I note that Simpson and Streicher, Constructive toposes with countable sums as models of constructive set theory, https://doi.org/10.1016/j.apal.2012.01.013 prove a nontrivial result about $\sigma$-$\Pi$-pretoposes, relating them closely to a variant of CZF.
In particular they give the example of the ex/reg completion of the category of modest sets over the second Kleene algebra $K_2$ as having countable but not small sums (and in fact, is essentially small).
Hi Dmitri,
I have replaced the non-supported bibitem code with code that works here.
I get the impression that you add non-supported code not only by accident, but also intentionally?
(Maybe with the idea that it ought to be supported, and that one day it will be supported, and maybe with the idea of nudging its implementation by intentionally producing pages that remain broken otherwise? )
While I can see that this may make sense for internal development purposes, it seems wrong to do this on live pages, no?
Re #19: I only use the new syntax when I need to reference bibliography items within the page.
This is the only syntax I know, and I distinctly remember reading here on the nForum that it will be implemented. Indeed, \ref/\cite have been implemented for a long time, and \cite/\bibitem were mentioned in the same thread. \cite already appears to be partially implemented.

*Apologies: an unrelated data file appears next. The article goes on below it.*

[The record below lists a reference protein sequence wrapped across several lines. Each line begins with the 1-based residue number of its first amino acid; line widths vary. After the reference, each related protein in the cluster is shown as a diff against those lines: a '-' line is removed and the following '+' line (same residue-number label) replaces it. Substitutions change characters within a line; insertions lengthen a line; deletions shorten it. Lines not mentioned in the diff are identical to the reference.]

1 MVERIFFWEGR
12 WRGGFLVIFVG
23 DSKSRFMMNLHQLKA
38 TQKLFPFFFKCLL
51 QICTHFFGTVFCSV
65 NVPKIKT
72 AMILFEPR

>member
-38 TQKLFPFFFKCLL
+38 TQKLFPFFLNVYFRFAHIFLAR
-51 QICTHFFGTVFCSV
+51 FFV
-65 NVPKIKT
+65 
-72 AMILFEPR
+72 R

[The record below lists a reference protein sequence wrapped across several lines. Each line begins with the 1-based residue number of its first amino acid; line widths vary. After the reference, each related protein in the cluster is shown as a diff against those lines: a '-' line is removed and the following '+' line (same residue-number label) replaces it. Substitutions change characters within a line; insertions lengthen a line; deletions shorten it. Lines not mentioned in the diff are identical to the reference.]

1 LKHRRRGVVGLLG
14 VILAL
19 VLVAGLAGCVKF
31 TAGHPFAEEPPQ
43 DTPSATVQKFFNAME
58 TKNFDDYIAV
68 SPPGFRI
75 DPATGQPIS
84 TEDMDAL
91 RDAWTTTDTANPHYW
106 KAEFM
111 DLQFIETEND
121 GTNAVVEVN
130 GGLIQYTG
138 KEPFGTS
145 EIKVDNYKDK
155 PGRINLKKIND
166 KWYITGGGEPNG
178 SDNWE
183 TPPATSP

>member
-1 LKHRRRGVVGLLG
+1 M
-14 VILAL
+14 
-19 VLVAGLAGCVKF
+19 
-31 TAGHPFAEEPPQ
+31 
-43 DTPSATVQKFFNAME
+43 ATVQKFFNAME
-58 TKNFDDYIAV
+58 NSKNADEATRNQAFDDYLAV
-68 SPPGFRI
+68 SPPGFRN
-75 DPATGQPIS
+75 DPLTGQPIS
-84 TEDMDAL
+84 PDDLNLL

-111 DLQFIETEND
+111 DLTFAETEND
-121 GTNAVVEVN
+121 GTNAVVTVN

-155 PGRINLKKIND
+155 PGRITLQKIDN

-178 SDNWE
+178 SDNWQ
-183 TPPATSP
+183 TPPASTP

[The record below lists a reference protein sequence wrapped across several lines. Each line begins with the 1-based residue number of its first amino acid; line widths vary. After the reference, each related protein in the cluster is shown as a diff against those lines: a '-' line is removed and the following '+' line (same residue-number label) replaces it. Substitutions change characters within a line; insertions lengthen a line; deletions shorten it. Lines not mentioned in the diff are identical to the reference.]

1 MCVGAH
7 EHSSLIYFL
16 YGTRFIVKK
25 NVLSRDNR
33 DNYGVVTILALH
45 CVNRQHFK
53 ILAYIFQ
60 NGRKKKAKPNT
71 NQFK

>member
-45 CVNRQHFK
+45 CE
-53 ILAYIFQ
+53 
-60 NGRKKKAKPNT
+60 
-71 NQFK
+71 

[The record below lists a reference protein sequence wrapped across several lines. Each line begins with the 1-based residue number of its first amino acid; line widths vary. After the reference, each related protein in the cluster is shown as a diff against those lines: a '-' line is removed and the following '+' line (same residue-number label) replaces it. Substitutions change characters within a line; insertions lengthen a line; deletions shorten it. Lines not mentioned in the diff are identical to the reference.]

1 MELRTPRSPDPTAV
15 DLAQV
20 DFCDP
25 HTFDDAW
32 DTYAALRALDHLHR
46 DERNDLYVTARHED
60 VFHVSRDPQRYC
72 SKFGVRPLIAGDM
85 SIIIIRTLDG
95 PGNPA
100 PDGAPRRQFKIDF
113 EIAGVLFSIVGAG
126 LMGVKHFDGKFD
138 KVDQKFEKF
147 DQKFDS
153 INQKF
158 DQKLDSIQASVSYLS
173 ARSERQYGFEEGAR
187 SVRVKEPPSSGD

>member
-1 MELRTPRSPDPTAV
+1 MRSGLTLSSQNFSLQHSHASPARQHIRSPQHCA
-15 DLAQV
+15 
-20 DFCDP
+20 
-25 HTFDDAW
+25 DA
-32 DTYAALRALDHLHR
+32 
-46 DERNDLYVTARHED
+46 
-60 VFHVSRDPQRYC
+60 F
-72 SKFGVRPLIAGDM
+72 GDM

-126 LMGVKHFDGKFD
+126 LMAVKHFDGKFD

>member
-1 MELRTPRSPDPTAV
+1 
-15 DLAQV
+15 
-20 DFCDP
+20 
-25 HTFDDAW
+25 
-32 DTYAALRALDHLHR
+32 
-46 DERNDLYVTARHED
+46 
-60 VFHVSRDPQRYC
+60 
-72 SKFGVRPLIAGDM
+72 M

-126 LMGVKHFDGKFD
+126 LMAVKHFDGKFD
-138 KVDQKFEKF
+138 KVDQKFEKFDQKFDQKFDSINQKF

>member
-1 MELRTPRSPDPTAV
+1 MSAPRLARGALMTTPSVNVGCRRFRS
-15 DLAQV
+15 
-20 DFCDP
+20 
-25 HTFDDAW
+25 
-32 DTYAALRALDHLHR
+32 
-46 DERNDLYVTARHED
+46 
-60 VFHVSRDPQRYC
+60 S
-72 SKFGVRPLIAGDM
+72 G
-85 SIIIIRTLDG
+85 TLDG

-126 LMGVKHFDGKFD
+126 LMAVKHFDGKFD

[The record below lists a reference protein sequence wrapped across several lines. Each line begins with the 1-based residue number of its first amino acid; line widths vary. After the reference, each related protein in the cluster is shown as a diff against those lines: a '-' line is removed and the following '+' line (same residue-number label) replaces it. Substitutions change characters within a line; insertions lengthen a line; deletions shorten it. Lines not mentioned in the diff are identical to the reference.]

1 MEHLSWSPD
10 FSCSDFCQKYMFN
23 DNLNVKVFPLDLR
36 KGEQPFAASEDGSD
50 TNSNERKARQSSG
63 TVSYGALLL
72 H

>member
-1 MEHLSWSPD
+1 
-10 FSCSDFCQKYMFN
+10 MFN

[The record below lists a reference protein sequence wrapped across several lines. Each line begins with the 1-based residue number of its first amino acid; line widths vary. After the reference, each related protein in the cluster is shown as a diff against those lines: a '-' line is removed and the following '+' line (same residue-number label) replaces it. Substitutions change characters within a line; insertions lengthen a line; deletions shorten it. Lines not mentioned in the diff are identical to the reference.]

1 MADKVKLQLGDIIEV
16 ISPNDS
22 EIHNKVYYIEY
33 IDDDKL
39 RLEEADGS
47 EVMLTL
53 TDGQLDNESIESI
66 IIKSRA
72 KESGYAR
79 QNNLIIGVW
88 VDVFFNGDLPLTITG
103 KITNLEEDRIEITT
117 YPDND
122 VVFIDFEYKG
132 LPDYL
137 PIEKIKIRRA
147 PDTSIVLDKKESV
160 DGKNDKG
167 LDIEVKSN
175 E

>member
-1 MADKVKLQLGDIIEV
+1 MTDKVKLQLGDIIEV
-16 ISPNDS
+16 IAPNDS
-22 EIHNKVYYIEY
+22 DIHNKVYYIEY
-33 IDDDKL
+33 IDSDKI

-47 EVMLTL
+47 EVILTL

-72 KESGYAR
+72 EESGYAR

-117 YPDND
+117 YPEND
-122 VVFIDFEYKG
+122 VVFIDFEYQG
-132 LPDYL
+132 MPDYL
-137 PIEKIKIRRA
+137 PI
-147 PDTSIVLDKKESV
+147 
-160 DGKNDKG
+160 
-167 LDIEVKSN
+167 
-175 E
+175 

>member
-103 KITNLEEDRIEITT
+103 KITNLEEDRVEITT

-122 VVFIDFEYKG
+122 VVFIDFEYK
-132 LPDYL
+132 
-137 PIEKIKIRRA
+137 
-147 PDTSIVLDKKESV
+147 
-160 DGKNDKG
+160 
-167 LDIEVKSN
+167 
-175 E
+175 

Is it so difficult to add a similar line of code for \bibitem?
Is it so difficult to add a similar line of code for \bibitem?
I don’t know. But it seems wrong to take innocent readers of our pages as hostages in this debate. All they see is a broken page.
This is the only syntax I know
The working syntax is explained at HowTo. I guess most people pick it up by a glance at source code examples.
To provide a reference with an anchor name do
* {#AuthorYear} Author, _Title_, Journal, Year (Links)
and then to cite it type
See [Author Year](#AuthorYear)
If you insist on proceeding this way, maybe you could add a note to the pages of the following content:
This page is broken intentionally, using syntax in its source code that seems desireable but is not currently supported by our software. We are desperately looking for more volunteers to help work on our code base. If you are bothered by this page not rendering properly, yet persuaded that it ought to and knowledgeable about programming and willing to lend a hand, then please contact our admin Richard Williamson, who will direct you on how to proceed.
If we could add these two lines (* {#…} and […](#…).) at least to the “Markdown+itex2MML formatting tips”, which show up on the right side when one is editing a page, this would go a long way in helping users remember them.
I am talking about this file: https://github.com/ncatlab/nlab/blob/master/app/views/markdown_table.html.erb
This does not require any programming.
Just a quick note (in haste!) that I worked on this yesterday, intending to complete the work on citations/referencing that I began some time ago. Something intervened which prevented me from finishing yesterday, but I should be able to do so over the next few days. The coming functionality is more comprehensive than just the bibitem aspect :-).
Re #19 etc: as announced here, this is now implemented.
The article states that
A $\Pi$-pretopos is a pretopos which is also a locally cartesian closed category. (A $\Pi$-pretopos is automatically a Heyting pretopos.)
Is every locally cartesian closed coherent category a Heyting category?
1 to 32 of 32